SCIENTIFIC PROGRAMS AND ACTIVITIES

September 19, 2014

Distinguished Lecture Series in Statistical Science

Jianqing Fan

Frederick L. Moore Professor of Finance
Director of Committee of Statistical Studies
Department of Operation Research and Financial Engineering,Princeton University

Audio & Slides of the Talks

May 3, 2010 - 3:30 p.m.
Vast-dimensionality and sparsity

May 4, 2010 - 3:30 p.m.
ISIS: A vehicle for the universe of sparsity

Room 230, Fields Institute (map to Fields)

May 3, 2010
Vast-dimensionality and sparsity

Technological innovations have revolutionized the process of scientific research and knowledge discovery. The availability of massive data and challenges from frontiers of research and development have reshaped statistical thinking, data analysis and theoretical studies. The challenges of dimensionality arise from diverse fields of sciences and the humanities, ranging from computational biology and health studies to economics and finance. A comprehensive overview will be given on statistical challenges with vast dimensionality. The impact of dimensionality and spurious correlation will be addressed. What makes the high-dimensional problems feasible is the notion of sparsity.
While the dimensionality can be much higher than the sample size, the intrinsic dimensionality is much smaller. A unified framework expoiting sparsity will be outlined. Other related problems with vast-dimensionality are also discussed. The effectiveness of the method will be illustrated on forecasting home price indexes at zip level.

May 4, 2010
ISIS: A vehicle for the universe of sparsity

Vast-dimensionality characterizes many contemporary statistical problems from genomics and genetics to finance and economics. The challenges are tackled via exploiting the sparsity of problems. We outline a unified framework to ultrahigh dimensional variable selection problems: Iterative applications of vast-scale screening followed by moderate-scale variable selection, resulting in a viable procedure called ISIS. The framework is widely applicable to many statistical contexts: from multiple regression, generalized linear models, survival analysis to machine learning and compress sensing.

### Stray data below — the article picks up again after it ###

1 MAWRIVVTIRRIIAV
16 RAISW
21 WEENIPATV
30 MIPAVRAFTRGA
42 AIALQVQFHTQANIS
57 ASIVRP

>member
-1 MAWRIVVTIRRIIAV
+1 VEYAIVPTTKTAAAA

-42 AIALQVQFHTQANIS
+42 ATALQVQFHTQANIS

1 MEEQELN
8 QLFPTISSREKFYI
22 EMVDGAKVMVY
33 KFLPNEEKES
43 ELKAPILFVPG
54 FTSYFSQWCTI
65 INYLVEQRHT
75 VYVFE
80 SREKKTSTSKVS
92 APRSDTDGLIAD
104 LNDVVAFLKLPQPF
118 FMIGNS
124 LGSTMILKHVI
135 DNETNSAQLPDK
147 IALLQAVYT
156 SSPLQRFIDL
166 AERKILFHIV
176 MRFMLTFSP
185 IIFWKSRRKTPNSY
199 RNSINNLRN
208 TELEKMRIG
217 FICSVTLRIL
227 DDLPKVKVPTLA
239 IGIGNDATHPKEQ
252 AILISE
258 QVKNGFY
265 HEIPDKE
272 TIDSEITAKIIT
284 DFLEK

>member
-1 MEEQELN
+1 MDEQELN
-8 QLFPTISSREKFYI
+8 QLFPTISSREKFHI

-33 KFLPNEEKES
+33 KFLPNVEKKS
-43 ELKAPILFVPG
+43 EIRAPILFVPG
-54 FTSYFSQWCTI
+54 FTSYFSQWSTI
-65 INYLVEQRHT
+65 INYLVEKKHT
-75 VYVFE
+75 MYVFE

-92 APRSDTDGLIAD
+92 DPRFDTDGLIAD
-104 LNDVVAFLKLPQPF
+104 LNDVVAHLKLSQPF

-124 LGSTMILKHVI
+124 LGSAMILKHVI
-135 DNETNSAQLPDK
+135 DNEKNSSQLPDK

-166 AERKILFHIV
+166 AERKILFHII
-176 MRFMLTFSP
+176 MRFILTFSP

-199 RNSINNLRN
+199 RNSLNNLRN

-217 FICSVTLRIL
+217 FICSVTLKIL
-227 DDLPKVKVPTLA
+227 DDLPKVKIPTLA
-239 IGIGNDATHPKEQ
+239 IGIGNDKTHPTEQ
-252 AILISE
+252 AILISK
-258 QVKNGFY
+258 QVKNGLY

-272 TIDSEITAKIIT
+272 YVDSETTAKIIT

The fundamental building blocks are marginal variable screening and penalized likelihood methods. How high dimensionality can such methods handle? How large can false positive and negative be with marginal screening methods? What is the role of penalty functions? This talk will provide some fundamental insights into these problems. The focus will be on the sure screening property, false selection size, the model selection consistency and oracle properties. The advantages of using folded-concave over convex penalty will be clearly demonstrated. The methods will be convincingly illustrated by carefully designed simulation studies and the empirical studies on disease classifications and survival analysis using microarray data and eQTL.



The Distinguished Lecture Series in Statistical Science series was established in 2000 and takes place annually. It consists of two lectures by a prominent statistical scientist. The first lecture is intended for a broad mathematical sciences audience. The series occasionally takes place at a member university and is tied to any current thematic program related to statistical science; in the absence of such a program the speaker is chosen independently of current activity at the Institute. A nominating committee of representatives from the member universities solicits nominations from the Canadian statistical community and makes a recommendation to the Fields Scientific Advisory Panel, which is responsible for the selection of speakers.

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